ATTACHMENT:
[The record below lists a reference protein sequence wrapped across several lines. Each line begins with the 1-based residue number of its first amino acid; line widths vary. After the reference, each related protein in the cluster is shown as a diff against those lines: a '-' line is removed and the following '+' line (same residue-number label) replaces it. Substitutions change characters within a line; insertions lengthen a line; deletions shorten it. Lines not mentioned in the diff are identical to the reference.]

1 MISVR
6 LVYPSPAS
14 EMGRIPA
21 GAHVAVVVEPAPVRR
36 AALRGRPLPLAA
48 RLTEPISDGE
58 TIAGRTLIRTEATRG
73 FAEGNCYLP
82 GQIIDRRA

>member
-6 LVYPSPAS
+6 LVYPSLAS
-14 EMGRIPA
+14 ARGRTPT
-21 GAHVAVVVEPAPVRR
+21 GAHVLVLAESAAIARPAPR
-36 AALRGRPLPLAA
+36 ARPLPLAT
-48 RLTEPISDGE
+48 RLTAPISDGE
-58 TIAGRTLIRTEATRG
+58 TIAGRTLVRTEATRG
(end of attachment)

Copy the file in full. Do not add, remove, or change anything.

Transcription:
[The record below lists a reference protein sequence wrapped across several lines. Each line begins with the 1-based residue number of its first amino acid; line widths vary. After the reference, each related protein in the cluster is shown as a diff against those lines: a '-' line is removed and the following '+' line (same residue-number label) replaces it. Substitutions change characters within a line; insertions lengthen a line; deletions shorten it. Lines not mentioned in the diff are identical to the reference.]

1 MISVR
6 LVYPSPAS
14 EMGRIPA
21 GAHVAVVVEPAPVRR
36 AALRGRPLPLAA
48 RLTEPISDGE
58 TIAGRTLIRTEATRG
73 FAEGNCYLP
82 GQIIDRRA

>member
-6 LVYPSPAS
+6 LVYPSLAS
-14 EMGRIPA
+14 ARGRTPT
-21 GAHVAVVVEPAPVRR
+21 GAHVLVLAESAAIARPAPR
-36 AALRGRPLPLAA
+36 ARPLPLAT
-48 RLTEPISDGE
+48 RLTAPISDGE
-58 TIAGRTLIRTEATRG
+58 TIAGRTLVRTEATRG